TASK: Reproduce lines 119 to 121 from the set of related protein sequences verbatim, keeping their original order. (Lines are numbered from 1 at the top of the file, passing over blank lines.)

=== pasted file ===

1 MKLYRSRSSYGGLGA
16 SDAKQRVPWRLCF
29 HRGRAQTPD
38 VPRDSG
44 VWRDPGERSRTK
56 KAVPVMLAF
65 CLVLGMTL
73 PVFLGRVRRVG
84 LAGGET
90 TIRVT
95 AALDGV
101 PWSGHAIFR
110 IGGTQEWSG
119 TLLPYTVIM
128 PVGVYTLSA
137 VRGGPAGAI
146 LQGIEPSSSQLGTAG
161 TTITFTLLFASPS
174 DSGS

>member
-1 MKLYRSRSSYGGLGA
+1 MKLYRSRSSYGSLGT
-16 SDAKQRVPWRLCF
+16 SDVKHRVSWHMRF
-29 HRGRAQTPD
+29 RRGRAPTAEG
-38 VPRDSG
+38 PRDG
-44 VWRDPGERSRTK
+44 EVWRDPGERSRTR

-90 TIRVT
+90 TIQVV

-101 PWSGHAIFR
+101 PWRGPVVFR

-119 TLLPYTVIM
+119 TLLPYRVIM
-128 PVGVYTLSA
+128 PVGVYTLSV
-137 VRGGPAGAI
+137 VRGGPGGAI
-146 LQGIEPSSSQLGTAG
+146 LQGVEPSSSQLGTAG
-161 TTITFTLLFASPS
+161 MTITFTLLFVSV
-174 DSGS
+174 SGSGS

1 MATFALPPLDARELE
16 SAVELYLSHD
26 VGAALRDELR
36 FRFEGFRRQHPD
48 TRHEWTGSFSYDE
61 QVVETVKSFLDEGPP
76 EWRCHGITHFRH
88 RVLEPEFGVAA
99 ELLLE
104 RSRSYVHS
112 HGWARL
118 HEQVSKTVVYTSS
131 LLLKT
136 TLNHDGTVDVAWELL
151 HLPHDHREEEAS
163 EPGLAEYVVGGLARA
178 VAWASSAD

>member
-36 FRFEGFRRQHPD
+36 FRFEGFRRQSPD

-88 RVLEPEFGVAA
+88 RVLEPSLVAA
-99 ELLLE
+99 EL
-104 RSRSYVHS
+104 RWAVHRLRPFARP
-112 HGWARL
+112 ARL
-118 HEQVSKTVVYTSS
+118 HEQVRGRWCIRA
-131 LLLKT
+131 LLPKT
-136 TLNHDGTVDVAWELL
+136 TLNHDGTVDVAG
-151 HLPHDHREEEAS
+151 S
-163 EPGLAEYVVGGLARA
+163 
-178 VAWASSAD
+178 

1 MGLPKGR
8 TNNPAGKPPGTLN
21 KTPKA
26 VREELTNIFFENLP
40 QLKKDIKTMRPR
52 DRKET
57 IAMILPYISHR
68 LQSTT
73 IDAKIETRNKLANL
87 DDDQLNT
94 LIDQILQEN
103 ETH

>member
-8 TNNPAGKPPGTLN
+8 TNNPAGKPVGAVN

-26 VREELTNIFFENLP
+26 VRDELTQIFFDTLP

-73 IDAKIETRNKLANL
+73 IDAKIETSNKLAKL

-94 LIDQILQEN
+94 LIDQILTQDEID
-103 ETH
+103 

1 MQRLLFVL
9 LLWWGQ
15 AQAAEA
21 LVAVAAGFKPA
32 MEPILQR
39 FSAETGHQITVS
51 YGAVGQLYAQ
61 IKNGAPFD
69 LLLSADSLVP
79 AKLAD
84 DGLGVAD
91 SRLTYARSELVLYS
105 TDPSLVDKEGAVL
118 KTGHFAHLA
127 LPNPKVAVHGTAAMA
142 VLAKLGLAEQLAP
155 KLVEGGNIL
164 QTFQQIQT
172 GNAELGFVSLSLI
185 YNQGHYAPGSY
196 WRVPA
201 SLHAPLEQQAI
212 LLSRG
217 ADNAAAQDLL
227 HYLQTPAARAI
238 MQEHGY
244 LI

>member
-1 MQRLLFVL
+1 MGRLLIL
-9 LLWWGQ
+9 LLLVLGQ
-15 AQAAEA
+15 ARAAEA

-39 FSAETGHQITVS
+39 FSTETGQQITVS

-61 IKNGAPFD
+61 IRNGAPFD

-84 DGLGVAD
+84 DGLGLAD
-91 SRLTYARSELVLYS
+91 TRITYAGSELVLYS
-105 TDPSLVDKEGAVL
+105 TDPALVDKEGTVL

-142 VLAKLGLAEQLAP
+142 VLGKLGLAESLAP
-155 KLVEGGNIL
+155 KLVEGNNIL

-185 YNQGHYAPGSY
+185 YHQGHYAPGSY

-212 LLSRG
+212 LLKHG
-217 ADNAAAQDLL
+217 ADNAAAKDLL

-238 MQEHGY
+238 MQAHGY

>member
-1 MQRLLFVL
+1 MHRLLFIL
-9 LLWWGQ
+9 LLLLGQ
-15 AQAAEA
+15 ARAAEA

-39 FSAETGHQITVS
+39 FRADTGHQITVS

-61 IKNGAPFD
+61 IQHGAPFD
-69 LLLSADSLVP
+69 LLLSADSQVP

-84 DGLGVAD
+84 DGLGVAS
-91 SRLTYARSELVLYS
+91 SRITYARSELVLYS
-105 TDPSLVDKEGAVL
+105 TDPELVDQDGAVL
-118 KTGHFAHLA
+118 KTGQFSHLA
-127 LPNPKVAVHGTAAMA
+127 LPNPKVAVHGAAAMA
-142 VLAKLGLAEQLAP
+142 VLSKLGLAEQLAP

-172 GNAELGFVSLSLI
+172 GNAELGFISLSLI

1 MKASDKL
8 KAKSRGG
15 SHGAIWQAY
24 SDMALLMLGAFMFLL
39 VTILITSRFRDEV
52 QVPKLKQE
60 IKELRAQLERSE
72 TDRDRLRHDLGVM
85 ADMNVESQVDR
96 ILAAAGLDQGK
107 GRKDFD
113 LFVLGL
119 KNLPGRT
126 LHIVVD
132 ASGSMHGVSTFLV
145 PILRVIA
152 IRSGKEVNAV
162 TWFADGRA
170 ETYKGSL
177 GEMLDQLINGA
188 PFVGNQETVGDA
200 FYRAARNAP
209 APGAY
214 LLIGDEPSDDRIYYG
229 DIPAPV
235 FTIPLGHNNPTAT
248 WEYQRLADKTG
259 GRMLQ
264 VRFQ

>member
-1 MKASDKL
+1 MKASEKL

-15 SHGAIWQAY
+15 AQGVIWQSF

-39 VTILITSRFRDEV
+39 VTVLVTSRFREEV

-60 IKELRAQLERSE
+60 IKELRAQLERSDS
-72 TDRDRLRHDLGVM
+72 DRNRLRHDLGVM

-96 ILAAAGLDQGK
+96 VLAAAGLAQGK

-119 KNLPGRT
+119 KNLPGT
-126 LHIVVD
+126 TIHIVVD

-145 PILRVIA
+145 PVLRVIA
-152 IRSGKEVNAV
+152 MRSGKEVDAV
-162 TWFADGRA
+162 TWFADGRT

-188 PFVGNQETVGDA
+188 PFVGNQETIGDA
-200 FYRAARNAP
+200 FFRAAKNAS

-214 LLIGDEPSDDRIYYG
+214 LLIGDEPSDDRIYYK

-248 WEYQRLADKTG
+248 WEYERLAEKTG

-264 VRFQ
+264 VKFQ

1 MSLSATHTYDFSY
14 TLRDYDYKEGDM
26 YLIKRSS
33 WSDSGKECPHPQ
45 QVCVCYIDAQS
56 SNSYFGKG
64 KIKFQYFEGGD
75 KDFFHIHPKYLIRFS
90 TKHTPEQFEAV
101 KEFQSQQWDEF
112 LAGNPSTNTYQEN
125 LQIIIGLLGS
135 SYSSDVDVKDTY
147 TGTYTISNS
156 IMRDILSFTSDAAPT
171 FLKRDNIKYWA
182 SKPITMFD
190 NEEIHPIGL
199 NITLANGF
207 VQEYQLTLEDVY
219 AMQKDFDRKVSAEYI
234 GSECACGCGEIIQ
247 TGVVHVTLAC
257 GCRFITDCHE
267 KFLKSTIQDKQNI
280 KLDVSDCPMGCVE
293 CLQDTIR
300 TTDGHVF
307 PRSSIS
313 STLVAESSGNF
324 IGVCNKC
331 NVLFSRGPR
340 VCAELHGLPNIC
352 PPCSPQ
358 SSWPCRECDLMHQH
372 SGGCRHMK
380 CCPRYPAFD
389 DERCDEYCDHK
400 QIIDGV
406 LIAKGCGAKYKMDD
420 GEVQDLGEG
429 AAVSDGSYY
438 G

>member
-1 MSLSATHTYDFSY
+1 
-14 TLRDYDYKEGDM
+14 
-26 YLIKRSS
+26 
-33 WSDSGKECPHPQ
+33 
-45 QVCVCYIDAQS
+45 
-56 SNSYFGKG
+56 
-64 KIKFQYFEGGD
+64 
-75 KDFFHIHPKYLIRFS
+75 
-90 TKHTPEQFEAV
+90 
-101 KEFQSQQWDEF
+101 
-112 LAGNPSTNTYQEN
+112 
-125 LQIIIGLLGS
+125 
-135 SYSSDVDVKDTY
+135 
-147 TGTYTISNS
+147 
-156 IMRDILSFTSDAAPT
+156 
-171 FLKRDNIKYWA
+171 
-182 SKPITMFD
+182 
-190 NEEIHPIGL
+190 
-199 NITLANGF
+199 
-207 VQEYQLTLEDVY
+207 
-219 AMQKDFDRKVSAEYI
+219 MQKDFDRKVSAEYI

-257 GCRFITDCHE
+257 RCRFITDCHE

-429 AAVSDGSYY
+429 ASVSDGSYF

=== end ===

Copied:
79 AKLAD
84 DGLGVAD
91 SRLTYARSELVLYS